The generally held view of Ron Hextall, appointed Wednesday as the Philadelphia Flyers’ new general manager, focuses mostly on the early days of his playing career.
Who can forget Hextall swinging his stick at the Edmonton Oilers’ Kent Nilsson during the 1987 Stanley Cup playoffs, which earned him an eight-game suspension? Or the way he chased after and pummelled the Montreal Canadiens’ Chris Chelios two years later, which earned him a 12-game suspension?
Hextall had three years in which he recorded 100 or more penalty minutes, which was unusual only because of the position for 13 NHL seasons – goal. The 113 penalty minutes he recorded in 1988-89 is still a single-season NHL record for netminders.
But a newer and more current view of Hextall was on display at the press conference where he was unveiled as Philadelphia’s new GM, replacing Paul Holmgren, who was kicked upstairs to the office of president.
This was cerebral Ron Hextall, soft-spoken Ron Hextall, thoughtful Ron Hextall. After 15 years of apprenticing for a job that he says he aspired to as soon as his playing career ended, the Flyers handed the reins over to Hextall, in the hopes that he can get them back in the winner’s circle for the first time since 1975.
Hextall rejoined the Flyers last summer from the Los Angeles, where he got his name on the Stanley Cup in 2012 as the assistant to Kings general manager Dean Lombardi. The move – lateral in terms of his responsibilities – was made so that he could return home to the Flyers’ organization, where he played 11 out of his 13 NHL seasons. Owner Ed Snider is big on that. Others may go outside the organization for fresh blood. Philadelphia generally recruits from within the black-and-orange world of the official Flyer family.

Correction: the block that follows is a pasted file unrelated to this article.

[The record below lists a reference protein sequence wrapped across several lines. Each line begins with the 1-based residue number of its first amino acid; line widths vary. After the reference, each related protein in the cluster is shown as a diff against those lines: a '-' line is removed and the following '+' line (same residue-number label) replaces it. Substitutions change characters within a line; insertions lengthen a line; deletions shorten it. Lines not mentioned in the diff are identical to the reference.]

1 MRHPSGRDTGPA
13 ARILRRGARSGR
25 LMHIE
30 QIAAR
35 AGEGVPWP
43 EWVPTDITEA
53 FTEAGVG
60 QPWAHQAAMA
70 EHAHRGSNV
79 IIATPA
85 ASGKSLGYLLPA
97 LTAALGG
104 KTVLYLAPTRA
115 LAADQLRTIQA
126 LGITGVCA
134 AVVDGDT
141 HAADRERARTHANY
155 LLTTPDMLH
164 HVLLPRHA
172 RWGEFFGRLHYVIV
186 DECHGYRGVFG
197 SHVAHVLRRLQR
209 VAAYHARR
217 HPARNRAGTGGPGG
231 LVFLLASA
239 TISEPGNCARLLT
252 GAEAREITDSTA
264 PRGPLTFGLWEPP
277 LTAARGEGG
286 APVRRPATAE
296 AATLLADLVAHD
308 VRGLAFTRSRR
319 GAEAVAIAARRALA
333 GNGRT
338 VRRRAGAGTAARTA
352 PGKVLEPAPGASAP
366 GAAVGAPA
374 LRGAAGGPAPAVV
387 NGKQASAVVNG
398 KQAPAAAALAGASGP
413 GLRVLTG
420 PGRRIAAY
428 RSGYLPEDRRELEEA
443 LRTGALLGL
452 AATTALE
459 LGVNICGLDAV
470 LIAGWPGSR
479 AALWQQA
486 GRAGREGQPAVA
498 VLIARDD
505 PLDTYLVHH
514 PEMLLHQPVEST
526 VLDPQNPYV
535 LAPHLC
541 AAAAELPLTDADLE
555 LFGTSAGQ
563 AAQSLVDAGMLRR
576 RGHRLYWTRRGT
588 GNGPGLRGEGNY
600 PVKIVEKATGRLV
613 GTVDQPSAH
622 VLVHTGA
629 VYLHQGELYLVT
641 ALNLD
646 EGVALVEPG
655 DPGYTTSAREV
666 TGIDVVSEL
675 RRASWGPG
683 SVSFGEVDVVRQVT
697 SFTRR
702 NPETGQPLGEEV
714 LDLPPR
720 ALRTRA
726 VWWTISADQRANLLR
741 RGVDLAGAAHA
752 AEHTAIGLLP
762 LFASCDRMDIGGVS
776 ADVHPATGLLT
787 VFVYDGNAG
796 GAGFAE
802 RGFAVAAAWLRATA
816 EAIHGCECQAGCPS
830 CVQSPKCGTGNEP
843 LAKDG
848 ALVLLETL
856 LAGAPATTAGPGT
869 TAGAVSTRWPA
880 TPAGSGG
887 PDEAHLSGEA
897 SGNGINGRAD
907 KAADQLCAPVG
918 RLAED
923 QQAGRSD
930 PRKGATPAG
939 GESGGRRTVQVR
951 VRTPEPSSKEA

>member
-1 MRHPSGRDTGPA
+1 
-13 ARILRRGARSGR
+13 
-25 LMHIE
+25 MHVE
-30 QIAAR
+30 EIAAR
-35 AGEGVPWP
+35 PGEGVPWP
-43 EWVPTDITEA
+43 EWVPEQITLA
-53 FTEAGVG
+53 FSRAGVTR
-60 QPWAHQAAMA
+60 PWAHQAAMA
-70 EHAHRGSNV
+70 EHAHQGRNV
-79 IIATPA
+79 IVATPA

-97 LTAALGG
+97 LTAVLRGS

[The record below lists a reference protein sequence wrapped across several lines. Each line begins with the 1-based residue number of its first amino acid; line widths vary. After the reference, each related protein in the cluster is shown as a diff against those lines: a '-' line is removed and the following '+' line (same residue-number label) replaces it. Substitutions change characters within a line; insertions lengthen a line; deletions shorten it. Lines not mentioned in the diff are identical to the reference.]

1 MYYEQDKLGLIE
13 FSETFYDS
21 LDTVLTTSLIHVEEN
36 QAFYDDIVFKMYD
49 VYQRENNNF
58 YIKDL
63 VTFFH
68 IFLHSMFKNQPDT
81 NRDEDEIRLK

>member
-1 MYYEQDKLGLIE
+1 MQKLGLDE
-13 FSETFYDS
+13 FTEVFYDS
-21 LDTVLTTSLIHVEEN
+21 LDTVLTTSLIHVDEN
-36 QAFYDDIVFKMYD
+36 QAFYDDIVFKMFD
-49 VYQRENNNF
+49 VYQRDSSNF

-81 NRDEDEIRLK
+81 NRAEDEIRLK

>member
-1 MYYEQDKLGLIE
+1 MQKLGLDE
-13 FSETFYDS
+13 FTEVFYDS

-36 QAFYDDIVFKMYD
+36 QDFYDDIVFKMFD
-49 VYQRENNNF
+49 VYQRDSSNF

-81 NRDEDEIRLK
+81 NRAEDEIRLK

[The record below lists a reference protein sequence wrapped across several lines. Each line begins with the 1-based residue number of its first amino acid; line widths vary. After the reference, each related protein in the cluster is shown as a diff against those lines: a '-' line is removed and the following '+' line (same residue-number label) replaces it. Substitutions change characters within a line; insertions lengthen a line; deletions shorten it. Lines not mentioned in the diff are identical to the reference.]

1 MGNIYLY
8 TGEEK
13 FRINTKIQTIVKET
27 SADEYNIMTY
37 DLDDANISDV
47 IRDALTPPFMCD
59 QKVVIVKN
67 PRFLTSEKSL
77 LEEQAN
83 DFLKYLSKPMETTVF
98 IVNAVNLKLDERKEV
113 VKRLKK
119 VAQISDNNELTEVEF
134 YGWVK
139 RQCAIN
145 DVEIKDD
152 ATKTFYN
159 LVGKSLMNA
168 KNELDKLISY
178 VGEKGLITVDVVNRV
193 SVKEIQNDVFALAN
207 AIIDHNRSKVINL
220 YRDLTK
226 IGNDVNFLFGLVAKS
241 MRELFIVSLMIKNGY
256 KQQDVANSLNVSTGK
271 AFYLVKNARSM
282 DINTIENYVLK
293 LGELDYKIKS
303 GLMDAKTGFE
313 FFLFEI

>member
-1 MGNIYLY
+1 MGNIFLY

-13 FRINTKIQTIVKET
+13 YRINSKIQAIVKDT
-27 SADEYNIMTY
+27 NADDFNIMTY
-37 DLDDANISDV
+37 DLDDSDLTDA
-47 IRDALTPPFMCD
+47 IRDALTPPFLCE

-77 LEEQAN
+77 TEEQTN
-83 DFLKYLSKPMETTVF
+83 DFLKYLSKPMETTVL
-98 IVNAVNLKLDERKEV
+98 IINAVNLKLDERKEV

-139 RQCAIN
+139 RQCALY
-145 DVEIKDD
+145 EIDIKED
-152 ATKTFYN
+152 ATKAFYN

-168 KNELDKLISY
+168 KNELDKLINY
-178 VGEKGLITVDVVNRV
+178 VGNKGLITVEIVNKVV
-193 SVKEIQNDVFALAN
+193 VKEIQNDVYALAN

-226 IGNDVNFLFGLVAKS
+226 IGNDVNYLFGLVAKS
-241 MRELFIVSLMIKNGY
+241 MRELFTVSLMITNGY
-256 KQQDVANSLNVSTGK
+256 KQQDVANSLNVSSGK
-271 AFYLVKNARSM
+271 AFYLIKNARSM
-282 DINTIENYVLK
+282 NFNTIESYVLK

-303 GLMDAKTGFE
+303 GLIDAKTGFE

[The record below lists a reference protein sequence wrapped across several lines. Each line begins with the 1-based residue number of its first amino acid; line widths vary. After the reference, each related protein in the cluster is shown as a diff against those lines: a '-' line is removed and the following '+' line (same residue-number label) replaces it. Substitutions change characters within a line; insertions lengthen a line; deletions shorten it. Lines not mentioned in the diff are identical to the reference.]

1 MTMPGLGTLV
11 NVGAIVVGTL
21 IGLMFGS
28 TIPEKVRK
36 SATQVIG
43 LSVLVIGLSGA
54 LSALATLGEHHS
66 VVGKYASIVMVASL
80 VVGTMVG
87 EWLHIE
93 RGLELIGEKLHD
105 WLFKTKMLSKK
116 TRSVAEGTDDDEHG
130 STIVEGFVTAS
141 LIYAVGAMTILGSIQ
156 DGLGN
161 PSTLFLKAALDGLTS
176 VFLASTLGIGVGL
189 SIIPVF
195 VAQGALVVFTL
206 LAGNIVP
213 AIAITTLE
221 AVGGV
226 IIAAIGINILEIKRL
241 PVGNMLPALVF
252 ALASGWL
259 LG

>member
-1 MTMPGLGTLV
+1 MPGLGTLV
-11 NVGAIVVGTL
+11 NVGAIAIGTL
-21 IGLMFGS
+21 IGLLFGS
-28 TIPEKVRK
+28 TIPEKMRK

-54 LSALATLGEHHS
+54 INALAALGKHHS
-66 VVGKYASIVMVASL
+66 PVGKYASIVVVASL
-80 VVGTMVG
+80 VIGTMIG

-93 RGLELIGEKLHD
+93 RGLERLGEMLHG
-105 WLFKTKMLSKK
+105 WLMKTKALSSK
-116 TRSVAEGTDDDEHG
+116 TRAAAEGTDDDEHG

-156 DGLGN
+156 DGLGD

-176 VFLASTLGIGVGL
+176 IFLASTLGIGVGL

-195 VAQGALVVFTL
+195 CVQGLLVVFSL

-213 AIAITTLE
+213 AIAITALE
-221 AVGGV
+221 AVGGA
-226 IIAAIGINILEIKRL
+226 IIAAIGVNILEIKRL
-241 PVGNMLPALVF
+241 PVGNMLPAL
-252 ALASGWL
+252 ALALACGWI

“I’ve got a special feeling about this organization,” said Hextall, who came across as a thoroughly modern NHL executive as he outlined his operational theories.
If he hadn’t been pegged to run the Flyers’ hockey operations department, you might have thought he’d just been promoted to head the English department at the University of Pennsylvania.
Hextall made it clear that he would do things his own way and his own way involved a more patient approach to drafting and developing players. Holmgren, his predecessor, was known for big and bold moves – trading away Jeff Carter and Mike Richards after signing to what amounted to lifetime contracts; gambling on a 35-year-old Chris Pronger by surrendering the equivalent of four No. 1 draft choices to acquire his rights.
During Holmgren’s era, the Flyers also had a hard time settling on a starting goaltender, but one of the biggest blunders – signing Ilya Bryzgalov as a free agent – was generally thought to be driven by ownership. Eventually, the Flyers bought out Bryzgalov’s contract; acquired Steve Mason off the Columbus Blue Jackets scrap heap and got solid work from him this year, more or less stabilizing that position. Multiple forays into the expensive unrestricted free agent market produced a mixed bag of results.
The overall perception of the Flyers’ organization is that while they have some talent coming through the ranks, they need to get faster to keep up with the pace of play in today’s NHL.
“Homer [Paul Holmgren] and I have talked a lot about draft picks and how we have to keep our draft picks – and make them count,” Hextall said. “The other part of it is development.
“It’s important in a cap world to develop players from within. Homegrown players who have the Flyers’ tattoo on their shoulders, it’s important.”